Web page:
Many of you will have read me saying something to the tune of “Over 40 training is SMART training.”
And today, I want to give you a practical example of what that might mean for equipment choice and exercise selection.
To be clear, these equipment subs for classic exercises aren’t just great for older meatheads, but also for the younger, beat-up lifters too. And even some lifters who want to avoid becoming an older, beat-up meathead. Go figure.
SAFETY SQUAT BAR: This replaces the barbell in the back squat or good morning and is a game-changer for those that struggle with elbow pain and/or shoulder mobility that makes supporting a heavy barbell a net negative.
FOOTBALL BAR OR SWISS BAR: This bar replaces a traditional barbell for chest pressing. Now they’re all a little different, but the common trait is the multiple grip options, incl. parallel, neutral, and even angled grips. This allows for a neutral grip—which makes things a LOT easier on the wrists, elbows, and shoulders.
TRAP BAR: The trap bar provides an anatomically advantaged setup for the deadlift. Without the need to clear the knees on the way up, it allows for a more upright pull. You get all the benefits of a heavy hip–hinge that’s easier to set up, more “quaddy,” and a WHOLE lot safer. Plus no more bleeding shins.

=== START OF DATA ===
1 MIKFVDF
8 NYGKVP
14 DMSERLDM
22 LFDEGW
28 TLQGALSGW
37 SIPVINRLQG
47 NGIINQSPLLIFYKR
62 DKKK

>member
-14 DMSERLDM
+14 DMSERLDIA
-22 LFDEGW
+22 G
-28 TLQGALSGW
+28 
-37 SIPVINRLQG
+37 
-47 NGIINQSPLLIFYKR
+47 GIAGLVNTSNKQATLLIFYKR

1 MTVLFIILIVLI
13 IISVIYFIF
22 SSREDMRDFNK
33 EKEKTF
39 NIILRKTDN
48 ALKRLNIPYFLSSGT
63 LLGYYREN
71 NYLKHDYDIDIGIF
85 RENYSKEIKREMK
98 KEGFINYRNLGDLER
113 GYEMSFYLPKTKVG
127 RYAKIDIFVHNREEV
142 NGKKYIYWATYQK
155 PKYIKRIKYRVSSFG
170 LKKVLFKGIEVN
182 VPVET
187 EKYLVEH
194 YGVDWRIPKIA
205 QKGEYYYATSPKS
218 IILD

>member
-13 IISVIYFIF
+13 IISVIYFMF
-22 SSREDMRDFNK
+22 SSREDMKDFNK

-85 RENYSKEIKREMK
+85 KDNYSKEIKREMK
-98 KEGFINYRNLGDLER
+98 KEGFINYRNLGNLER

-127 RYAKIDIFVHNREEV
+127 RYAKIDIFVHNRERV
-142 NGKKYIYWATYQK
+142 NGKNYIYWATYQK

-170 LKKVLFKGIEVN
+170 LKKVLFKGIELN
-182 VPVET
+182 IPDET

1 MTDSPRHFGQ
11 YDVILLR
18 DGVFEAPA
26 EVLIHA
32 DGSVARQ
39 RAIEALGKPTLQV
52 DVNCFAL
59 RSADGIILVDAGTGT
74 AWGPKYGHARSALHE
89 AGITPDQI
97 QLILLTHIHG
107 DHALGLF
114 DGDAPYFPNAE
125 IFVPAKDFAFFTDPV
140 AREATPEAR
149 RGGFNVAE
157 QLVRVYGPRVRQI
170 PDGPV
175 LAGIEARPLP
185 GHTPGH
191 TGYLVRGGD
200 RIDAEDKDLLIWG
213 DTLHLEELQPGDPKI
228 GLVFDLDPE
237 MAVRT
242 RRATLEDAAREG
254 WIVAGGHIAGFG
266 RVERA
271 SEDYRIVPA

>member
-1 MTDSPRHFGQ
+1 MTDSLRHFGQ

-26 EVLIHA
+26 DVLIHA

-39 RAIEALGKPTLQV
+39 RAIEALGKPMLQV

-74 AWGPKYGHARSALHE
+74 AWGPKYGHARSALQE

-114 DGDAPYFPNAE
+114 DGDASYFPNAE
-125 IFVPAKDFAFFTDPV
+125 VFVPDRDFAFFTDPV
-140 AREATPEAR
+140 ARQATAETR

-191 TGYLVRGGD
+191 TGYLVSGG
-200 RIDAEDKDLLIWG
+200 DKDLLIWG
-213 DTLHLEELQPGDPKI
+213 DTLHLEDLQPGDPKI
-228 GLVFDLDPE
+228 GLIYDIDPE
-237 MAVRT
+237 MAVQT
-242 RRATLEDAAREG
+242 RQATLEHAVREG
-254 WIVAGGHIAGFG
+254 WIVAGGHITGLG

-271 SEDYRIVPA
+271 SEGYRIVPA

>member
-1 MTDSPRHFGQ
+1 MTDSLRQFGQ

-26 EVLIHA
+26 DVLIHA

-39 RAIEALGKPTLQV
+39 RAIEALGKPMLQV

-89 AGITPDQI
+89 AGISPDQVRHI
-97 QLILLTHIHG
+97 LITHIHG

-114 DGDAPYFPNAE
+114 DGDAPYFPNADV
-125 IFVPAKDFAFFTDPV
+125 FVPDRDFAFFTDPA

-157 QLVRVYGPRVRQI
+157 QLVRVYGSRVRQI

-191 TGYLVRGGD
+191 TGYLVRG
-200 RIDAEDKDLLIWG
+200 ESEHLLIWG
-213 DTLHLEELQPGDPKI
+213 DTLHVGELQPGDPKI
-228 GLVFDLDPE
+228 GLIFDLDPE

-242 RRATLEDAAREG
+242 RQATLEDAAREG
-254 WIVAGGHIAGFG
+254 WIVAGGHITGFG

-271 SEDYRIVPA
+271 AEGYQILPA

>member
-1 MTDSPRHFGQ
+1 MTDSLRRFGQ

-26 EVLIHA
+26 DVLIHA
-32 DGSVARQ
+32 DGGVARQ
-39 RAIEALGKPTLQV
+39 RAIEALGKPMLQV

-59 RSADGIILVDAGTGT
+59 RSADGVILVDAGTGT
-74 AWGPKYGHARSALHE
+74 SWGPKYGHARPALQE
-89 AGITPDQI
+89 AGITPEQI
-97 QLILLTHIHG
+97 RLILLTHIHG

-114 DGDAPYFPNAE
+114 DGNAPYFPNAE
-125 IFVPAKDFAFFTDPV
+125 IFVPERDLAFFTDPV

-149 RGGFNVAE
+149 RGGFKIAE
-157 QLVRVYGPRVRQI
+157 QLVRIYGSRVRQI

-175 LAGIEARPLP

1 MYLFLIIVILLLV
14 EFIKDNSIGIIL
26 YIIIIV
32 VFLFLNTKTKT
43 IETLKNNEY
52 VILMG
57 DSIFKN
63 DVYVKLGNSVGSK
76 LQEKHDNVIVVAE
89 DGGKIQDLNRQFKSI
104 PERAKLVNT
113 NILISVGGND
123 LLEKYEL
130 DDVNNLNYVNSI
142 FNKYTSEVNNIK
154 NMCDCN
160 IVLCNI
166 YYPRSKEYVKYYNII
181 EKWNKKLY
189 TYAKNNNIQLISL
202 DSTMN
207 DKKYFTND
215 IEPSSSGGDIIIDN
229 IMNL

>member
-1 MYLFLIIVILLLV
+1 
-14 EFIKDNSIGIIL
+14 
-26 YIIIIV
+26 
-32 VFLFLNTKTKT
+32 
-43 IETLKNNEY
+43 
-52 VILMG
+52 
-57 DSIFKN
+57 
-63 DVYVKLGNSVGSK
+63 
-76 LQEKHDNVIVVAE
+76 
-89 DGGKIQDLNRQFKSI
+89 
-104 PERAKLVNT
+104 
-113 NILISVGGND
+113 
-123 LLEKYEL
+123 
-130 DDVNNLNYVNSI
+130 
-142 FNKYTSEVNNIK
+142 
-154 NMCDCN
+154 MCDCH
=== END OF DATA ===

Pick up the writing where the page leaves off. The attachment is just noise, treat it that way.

LANDMINE: The landmine is a great replacement for DB or barbell shoulder pressing, and you’ll find these hanging off most racks nowadays. With the anchored fulcrum and single-arm focus, the landmine loads the shoulders while encouraging proper scapular function. You can even do heavy-ass rows too. Pretty sweet!
CABLE STATION: Yes expensive, but it’s also the most versatile and safest piece of equipment on this list. The cable station is great for everything from rows, presses, and pulldowns to every kind of curl and extension.
Not only does it offer excellent variety and range of motion, but the constant tension adds an entirely new dimension to your training. And unless you go out of your way to do something completely asinine like wrapping the cable around your throat to train the neck extensors, it’s really VERY hard to get injured.
– Coach Bryan